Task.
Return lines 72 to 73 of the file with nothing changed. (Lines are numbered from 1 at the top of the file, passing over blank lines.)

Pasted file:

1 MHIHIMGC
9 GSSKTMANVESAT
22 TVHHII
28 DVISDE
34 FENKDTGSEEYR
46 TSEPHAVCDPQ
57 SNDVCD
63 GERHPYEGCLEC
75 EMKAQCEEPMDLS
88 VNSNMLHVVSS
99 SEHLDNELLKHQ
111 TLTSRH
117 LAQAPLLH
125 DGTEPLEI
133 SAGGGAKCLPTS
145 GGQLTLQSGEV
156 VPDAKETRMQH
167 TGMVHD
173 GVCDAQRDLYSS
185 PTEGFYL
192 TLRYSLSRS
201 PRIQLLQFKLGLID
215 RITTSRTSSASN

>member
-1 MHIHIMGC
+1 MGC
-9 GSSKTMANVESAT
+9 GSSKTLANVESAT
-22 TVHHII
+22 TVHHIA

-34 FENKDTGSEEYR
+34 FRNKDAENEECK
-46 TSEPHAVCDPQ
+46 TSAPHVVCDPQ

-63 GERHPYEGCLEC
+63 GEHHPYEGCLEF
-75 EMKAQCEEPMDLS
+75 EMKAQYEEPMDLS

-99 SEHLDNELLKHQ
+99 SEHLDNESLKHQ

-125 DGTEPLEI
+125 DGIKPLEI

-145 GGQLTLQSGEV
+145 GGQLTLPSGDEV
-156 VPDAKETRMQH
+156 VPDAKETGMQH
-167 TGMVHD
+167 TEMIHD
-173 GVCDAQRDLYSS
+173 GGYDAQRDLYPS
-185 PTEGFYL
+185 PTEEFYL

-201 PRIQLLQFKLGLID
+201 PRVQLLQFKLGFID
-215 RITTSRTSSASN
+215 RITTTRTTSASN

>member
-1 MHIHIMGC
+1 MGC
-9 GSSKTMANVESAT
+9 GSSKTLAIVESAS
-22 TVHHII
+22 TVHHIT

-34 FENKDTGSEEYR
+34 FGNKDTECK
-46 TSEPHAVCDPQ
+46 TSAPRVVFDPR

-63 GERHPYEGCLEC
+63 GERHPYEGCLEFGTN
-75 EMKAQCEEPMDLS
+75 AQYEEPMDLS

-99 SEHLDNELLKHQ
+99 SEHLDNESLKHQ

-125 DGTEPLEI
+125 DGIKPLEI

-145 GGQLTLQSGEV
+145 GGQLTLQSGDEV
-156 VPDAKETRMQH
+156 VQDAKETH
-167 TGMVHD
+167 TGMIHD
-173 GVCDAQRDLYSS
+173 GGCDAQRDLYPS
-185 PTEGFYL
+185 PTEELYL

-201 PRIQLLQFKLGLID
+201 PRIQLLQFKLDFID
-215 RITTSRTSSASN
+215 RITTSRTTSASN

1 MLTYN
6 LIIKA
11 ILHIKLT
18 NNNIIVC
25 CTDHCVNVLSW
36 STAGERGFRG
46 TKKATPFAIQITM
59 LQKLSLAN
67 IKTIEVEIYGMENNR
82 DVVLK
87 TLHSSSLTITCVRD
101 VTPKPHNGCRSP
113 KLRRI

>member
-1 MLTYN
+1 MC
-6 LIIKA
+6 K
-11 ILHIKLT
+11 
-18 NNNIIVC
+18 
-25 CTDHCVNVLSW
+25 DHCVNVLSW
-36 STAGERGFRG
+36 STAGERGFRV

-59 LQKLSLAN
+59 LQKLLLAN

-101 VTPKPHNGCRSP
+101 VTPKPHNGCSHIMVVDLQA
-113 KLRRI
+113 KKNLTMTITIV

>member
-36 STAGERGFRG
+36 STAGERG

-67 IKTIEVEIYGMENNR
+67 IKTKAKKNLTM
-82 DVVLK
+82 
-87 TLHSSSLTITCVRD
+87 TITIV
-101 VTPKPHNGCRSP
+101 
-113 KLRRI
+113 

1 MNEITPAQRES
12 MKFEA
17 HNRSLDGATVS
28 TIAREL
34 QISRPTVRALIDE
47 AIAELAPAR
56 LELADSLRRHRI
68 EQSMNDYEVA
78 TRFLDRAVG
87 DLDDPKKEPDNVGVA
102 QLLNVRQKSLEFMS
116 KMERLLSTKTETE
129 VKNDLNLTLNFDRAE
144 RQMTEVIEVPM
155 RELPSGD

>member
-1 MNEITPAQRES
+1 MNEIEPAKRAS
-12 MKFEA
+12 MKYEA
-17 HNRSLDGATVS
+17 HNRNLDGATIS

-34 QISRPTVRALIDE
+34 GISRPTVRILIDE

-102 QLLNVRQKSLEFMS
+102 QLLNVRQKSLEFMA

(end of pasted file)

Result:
-99 SEHLDNELLKHQ
+99 SEHLDNESLKHQ